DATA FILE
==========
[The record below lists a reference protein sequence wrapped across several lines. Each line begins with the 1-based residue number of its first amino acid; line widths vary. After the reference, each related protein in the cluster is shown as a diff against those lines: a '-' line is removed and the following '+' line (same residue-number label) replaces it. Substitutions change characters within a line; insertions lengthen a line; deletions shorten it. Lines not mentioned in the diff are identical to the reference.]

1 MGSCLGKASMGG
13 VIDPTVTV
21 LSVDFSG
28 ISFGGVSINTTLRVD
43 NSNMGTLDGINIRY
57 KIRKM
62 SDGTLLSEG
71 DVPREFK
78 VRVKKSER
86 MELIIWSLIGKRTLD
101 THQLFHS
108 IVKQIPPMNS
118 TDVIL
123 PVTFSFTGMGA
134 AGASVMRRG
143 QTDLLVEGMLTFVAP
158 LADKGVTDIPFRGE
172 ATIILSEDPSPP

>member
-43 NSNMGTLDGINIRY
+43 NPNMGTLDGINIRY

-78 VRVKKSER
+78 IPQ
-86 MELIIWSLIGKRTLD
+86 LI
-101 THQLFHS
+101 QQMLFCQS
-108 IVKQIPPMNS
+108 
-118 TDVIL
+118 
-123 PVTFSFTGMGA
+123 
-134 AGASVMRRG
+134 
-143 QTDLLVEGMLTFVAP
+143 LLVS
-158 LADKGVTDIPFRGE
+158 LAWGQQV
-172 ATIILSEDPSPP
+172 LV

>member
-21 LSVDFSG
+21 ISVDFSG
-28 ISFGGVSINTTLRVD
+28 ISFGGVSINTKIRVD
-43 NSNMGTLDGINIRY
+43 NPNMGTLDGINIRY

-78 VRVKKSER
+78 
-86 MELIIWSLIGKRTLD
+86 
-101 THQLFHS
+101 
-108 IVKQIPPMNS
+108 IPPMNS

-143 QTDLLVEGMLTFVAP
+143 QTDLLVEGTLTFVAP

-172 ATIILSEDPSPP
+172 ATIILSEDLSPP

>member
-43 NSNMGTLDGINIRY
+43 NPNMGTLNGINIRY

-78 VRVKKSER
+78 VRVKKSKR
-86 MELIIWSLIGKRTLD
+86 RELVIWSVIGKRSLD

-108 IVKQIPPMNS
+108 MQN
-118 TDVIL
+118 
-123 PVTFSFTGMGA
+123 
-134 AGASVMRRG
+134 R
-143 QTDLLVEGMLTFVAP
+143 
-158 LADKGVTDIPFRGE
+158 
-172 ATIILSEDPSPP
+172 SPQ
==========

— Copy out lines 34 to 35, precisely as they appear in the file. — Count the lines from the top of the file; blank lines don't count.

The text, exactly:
+123 
-134 AGASVMRRG